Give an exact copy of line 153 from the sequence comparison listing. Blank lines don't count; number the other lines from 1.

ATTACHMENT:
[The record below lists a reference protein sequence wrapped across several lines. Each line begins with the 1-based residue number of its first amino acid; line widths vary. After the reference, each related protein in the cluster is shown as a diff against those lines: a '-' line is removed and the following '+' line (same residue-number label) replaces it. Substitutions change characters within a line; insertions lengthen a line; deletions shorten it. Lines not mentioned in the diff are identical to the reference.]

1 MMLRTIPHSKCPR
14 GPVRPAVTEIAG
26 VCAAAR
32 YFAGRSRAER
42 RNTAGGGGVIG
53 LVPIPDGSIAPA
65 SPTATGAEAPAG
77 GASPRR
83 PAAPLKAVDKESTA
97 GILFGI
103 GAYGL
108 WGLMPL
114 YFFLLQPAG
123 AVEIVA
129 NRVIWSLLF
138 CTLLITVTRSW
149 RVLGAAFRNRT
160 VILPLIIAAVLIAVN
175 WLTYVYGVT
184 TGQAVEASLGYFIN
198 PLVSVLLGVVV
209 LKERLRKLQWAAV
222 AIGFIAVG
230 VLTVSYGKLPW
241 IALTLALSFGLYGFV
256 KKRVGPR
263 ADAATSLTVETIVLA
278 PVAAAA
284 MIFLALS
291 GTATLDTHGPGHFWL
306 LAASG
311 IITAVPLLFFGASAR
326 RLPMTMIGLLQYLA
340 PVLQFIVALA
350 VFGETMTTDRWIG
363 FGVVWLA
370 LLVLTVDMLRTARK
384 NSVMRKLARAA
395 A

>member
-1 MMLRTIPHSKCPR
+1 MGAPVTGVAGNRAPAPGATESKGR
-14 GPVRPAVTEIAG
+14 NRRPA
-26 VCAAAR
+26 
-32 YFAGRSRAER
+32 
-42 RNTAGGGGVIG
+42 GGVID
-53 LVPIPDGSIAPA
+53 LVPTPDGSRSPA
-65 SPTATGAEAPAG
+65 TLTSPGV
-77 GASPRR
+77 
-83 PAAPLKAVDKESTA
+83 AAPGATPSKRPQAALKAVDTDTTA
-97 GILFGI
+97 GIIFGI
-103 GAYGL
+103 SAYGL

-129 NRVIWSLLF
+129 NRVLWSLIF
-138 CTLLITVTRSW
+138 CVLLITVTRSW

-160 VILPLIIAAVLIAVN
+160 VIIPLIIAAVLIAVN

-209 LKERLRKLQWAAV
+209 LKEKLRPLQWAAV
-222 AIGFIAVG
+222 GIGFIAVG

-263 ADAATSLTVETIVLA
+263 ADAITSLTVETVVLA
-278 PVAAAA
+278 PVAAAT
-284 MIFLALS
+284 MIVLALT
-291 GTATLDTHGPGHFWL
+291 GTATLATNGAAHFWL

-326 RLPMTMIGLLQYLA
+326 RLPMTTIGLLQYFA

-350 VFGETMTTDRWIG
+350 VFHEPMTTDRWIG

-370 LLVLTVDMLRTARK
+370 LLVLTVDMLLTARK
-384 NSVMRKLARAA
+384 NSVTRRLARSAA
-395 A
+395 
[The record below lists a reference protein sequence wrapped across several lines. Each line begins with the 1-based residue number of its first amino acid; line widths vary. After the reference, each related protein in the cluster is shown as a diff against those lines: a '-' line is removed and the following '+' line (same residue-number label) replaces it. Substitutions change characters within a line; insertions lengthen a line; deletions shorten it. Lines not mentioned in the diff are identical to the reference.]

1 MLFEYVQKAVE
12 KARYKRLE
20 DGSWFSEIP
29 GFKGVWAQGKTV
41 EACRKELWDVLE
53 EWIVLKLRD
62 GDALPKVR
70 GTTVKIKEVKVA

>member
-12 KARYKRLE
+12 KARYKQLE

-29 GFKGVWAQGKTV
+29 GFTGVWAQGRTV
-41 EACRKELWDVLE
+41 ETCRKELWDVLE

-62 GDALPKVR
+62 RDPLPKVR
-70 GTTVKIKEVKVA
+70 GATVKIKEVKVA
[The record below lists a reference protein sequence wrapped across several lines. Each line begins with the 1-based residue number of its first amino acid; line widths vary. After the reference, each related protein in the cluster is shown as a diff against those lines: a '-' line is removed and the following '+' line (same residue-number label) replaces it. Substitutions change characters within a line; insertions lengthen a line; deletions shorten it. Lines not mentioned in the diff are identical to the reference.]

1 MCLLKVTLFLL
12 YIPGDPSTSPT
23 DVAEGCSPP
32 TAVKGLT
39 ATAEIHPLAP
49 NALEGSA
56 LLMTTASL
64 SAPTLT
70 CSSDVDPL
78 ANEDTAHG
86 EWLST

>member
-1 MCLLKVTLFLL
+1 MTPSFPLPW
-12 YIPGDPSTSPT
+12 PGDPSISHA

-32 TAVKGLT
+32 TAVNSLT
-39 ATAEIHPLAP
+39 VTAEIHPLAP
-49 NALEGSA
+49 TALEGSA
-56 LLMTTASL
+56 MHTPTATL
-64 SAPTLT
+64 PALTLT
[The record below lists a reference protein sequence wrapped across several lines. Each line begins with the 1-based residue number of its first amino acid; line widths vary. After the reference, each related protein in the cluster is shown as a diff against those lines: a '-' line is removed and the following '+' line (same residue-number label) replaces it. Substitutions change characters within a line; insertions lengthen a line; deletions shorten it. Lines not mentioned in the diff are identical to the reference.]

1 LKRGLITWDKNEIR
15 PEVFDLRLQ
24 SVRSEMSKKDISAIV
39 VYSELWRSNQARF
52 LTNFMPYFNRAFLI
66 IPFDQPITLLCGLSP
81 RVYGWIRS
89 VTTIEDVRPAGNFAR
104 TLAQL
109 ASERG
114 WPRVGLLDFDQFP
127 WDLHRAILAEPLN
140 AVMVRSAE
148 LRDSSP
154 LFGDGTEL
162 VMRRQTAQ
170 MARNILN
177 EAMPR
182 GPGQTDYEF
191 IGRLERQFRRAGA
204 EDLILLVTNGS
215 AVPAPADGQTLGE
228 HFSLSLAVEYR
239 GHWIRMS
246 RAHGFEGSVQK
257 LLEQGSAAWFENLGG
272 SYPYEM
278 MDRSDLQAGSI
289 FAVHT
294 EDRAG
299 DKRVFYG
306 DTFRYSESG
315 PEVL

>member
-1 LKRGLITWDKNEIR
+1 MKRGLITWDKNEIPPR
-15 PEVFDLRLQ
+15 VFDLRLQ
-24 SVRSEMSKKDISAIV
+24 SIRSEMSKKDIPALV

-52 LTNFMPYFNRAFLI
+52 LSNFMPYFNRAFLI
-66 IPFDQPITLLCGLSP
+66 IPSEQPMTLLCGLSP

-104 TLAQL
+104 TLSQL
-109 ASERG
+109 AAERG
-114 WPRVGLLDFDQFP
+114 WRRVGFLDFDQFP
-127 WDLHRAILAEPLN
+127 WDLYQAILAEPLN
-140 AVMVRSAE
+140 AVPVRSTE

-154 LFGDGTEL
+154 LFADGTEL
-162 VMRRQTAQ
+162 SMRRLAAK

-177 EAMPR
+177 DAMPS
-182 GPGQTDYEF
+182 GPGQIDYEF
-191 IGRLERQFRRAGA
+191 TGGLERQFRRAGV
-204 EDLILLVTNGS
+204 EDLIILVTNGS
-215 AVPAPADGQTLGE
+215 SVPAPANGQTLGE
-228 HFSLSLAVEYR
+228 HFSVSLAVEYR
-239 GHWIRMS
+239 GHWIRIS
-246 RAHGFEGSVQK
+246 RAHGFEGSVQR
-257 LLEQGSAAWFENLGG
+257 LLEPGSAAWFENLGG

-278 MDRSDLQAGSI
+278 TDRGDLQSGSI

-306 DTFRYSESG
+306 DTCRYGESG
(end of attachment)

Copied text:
148 LRDSSP